The Christian Science Monitor

Why cracking California’s homeless crisis will take more than money

A homeless man sleeps on the sidewalk in the Mission district, on April 17, 2018 in San Francisco, California. Source: Melanie Stetson Freeman/Staff

Homelessness has without a doubt become one of California’s most pressing issues, proclaimed by turns an emergency, a crisis, and a national disgrace.

Consider:

  • As of December, about a quarter of the nation’s homeless population – about 134,000 people – lived in California, according to the Department of Housing and Urban Development (HUD).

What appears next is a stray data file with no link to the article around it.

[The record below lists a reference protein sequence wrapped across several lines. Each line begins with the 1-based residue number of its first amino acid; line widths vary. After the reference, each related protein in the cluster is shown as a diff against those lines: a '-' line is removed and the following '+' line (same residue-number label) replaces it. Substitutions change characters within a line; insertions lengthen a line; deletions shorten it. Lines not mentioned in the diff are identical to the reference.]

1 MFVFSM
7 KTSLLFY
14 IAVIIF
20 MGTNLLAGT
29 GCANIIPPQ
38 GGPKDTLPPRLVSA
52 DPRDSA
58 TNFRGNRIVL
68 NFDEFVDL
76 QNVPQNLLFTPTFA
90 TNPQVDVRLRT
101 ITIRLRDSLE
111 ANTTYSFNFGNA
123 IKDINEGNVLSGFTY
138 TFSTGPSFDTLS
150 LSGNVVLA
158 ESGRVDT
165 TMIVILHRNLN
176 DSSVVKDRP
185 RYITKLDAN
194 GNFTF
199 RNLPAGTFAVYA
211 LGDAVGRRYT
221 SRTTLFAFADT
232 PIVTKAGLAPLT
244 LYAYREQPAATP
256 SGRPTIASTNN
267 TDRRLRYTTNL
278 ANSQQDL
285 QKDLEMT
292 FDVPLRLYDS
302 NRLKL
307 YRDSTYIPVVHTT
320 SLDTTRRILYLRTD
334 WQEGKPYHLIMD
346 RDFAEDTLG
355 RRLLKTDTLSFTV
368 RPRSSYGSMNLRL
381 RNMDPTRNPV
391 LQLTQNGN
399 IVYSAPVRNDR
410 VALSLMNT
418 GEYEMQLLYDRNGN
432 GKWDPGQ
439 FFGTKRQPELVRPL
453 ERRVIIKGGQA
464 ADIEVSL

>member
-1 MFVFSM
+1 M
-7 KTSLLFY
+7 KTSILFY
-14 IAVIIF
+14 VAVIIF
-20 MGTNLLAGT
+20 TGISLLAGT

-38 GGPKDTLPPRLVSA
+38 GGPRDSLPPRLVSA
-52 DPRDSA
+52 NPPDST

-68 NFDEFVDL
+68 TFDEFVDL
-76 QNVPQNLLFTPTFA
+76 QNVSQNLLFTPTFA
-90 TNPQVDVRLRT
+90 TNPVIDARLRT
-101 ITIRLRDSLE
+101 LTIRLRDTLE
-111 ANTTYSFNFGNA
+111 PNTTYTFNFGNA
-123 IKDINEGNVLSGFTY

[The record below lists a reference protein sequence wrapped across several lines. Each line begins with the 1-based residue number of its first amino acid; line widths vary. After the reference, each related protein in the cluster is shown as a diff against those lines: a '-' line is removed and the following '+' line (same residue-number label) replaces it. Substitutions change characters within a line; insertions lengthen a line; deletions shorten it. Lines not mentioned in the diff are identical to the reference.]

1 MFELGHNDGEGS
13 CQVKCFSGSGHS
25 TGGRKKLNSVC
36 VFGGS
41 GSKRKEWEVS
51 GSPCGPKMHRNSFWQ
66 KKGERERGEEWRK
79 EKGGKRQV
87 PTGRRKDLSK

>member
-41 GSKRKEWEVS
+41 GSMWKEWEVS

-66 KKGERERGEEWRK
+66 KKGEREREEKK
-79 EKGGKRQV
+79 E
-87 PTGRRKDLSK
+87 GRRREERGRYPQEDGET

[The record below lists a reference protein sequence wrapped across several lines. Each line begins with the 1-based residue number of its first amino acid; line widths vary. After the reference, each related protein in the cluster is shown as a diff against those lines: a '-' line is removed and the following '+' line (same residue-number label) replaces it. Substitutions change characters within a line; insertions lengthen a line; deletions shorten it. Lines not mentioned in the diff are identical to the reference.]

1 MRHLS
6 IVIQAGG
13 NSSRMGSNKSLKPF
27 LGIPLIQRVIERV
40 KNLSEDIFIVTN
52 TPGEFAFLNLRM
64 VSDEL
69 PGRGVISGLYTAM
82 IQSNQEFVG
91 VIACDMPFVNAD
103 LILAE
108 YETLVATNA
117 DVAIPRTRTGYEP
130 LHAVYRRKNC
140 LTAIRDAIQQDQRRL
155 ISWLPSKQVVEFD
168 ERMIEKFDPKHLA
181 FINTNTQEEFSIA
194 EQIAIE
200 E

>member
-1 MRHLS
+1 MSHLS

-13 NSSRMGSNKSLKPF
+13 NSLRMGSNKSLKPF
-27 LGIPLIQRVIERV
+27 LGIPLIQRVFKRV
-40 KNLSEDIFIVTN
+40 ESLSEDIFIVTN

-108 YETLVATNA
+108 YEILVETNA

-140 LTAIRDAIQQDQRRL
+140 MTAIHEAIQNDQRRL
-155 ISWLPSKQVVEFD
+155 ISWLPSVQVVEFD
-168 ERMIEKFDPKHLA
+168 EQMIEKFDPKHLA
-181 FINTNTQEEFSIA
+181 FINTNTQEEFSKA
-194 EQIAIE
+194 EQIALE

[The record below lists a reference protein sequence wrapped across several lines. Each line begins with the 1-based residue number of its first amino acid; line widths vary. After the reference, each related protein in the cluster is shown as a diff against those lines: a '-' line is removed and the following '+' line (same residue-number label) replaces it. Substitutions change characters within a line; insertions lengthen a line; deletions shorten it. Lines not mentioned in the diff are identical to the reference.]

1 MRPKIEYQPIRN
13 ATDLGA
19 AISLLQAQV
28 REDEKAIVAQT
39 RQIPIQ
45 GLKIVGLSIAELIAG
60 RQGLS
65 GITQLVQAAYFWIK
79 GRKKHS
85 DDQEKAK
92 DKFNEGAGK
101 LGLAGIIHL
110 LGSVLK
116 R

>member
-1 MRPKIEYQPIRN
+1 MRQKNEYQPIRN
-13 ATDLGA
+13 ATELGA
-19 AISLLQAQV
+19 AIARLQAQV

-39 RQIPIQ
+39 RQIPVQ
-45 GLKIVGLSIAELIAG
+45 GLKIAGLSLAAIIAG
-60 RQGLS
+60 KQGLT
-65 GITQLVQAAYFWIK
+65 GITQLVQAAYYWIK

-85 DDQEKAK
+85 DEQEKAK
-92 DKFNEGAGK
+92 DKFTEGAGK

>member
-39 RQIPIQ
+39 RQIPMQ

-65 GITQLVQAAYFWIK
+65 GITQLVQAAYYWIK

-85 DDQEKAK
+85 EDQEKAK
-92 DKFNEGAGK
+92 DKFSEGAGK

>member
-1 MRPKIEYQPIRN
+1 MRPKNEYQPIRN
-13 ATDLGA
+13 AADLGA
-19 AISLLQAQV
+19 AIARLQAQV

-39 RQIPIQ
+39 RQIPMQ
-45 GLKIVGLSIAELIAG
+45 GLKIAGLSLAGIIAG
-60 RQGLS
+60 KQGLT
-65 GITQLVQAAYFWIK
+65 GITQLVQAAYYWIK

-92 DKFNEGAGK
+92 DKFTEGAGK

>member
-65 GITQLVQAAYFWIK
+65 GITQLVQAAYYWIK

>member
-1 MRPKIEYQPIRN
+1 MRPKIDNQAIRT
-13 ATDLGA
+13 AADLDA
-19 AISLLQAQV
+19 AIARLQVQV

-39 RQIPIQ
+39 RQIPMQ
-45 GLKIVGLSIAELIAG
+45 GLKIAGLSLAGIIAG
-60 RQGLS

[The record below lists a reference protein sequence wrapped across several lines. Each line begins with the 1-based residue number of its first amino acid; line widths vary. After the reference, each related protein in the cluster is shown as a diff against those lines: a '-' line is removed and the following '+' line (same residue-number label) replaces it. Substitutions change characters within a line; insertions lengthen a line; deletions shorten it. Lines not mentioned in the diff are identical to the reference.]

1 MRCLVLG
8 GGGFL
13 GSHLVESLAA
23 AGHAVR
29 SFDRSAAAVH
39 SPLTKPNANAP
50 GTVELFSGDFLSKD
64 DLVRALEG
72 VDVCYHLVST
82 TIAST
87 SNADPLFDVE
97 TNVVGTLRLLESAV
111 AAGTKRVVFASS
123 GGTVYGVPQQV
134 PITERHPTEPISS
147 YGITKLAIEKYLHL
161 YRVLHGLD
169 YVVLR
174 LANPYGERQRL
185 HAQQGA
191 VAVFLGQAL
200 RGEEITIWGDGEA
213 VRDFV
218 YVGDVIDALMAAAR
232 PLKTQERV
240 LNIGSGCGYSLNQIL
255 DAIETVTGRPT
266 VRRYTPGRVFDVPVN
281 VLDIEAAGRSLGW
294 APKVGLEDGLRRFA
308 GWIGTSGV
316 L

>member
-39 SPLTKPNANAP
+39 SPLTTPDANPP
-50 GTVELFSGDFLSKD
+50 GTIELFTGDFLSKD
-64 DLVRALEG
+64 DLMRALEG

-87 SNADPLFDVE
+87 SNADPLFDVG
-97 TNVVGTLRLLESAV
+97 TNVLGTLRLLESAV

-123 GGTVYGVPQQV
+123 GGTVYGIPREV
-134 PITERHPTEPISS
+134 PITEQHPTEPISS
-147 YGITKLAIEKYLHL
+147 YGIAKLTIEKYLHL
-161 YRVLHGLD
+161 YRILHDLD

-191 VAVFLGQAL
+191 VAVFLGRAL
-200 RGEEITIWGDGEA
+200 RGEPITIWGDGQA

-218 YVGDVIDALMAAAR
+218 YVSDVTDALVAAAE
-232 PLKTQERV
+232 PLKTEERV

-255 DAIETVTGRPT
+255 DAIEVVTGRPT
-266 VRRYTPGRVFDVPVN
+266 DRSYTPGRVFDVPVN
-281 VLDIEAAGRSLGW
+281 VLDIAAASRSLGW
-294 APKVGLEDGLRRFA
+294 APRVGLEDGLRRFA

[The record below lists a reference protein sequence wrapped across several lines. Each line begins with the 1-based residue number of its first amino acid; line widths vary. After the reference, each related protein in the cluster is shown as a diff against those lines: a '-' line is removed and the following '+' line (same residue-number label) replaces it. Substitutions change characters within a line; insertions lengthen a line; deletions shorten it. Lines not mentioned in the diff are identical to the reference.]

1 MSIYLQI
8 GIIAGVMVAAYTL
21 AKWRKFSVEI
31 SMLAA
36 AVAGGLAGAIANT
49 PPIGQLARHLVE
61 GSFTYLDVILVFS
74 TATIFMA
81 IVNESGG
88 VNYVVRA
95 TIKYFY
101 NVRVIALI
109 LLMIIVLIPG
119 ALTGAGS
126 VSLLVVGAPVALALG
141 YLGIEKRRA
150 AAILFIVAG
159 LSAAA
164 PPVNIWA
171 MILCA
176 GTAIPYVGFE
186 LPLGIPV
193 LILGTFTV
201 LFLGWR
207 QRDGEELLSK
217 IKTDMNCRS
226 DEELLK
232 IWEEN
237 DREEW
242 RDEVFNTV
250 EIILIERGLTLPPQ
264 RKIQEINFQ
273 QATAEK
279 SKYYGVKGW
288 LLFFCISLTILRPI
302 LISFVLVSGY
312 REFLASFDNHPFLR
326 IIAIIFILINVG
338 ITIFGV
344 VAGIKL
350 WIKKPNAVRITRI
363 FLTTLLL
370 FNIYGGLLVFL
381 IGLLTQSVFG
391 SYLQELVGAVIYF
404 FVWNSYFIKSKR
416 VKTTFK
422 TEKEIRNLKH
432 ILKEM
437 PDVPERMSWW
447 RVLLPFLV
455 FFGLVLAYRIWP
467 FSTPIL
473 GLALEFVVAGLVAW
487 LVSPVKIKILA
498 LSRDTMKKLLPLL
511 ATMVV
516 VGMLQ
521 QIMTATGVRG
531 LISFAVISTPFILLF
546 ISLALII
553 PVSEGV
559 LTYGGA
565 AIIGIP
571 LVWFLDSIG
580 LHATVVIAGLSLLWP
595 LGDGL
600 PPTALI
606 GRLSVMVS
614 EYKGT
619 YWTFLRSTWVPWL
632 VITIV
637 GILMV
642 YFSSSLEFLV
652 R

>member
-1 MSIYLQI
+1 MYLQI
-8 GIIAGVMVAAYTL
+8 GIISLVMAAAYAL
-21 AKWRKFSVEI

• A San Francisco worker had to make $58.04 an hour in 2017 to afford a two-bedroom apartment at local market rate, the National Low-Income Housing Coalition (NLIHC) reports. (That works out to roughly $115,000 a year.)
  • Between 2016 and 2017, the state also saw the largest increases among unsheltered homeless (more than 13,500 people) and chronically homeless individuals (nearly 6,000), according to the National Alliance to End Homelessness (NAEH).

The numbers just validate what people already see: It’s become near impossible to walk down a San Francisco block without spotting someone curled up in a corner. Tent encampments have long ago

The underlying causes‘It is much harder to be poor now’

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